Barnsley Biodiversity Trust logo Barnsley Biodiversity Action Plan. DRAFT Last Updated August 2020

Built-up areas and gardens. The built environment and its road verges, old railway tracks, gardens, allotments and public open space form a very significant resource for both common and vulnerable wildlife species. Their value, with that of the wider urban environment, should not be discounted.


Individual areas can be small but the combined area for built-up and amenity areas is greater than the area of ‘natural’ habitat sites.

Buildings. Pipistrelle Bats, House Sparrow, Swallow, House Martin and Swift all rely principally on our houses for their roosting and breeding requirements. Other buildings are also important with the Peregrine Falcon regularly nesting on taller buildings, including in urban Barnsley.


Parks, gardens and green spaces. Song Thrush, Dunnock, Hedgehog and many insects including butterflies and moths are supported by areas of grass and flower beds in our gardens, parks and green spaces. These provide wildlife with shelter, nesting, roosting and over-wintering sites, sources of food, and places to forage.


Flowers and flowering shrubs in gardens and parks give nectar and pollen for insects, and seeds and berries for birds and mammals. Bats and Hedgehogs as well as birds feed on the larger number of invertebrates supported. There’s often space for a bit of ‘wildness’ where wildflowers are allowed to flourish, seed and support invertebrates. Garden ponds support all our amphibian species, especially Common Frog.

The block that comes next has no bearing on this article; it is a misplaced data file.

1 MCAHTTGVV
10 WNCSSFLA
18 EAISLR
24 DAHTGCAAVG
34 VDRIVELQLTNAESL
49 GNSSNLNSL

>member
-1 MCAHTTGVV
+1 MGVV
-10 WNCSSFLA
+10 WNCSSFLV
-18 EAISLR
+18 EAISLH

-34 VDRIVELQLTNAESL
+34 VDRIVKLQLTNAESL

Shrubs, hedges and trees offer roosting and nesting sites for birds and mammals, as well as shelter and protection from predators.


Lawns and areas of grassland are also important for wildlife as described in the section on amenity grassland.


Ponds and water courses in built-up areas are important for wildlife.


Waste ground. Special urban habitats develop on waste ground and derelict sites. These often contain a mix of native and alien introduced species such as Buddleia, creating a very diverse ecosystem. Whatever their origin, these sites offer many people a chance to appreciate biodiversity.

This section of the local biodiversity plan has been added to describe how to promote biodiversity in built-up areas and gardens.


Built-up areas and gardens is a Broad Habitat type in the UK BAP classification.


This covers urban and rural settlements, farm buildings, caravan sites & man-made sites such as industrial estates, retail parks, waste ground, urban parks & transport infrastructure.


It also includes domestic gardens and allotments.


Amenity grassland is also worth drawing attention to as a significant part of the urban environment although classified as ‘improved’ grassland.



Mammals such as Badgers and Foxes are accustomed to urban areas and often exist in higher numbers than in the countryside.


These features bring wildlife into gardens and urban green spaces …

A variety of features helps.

Factors causing loss or decline of biodiversity in built-up areas


For information on how to promote biodiversity in built-up areas and gardens see the following links.


Links

Designing Buildings

Biodiversity in the Urban Environment


RSPB: Urban Advice Pack


A good number of books and online material offer good advice on wildlife gardening. See planting section below.

Legal Protection

Some species, such as Bats, Badgers and breeding birds are protected under the Wildlife & Countryside Act, 1981.


Some trees will be protected by Tree Preservation Orders (TPOs) or policies relating to Conservation Areas.


The planning system contains other measures to support green infrastructure and the environment.

Autumn Hawkbit in Barnsley town centre graveyard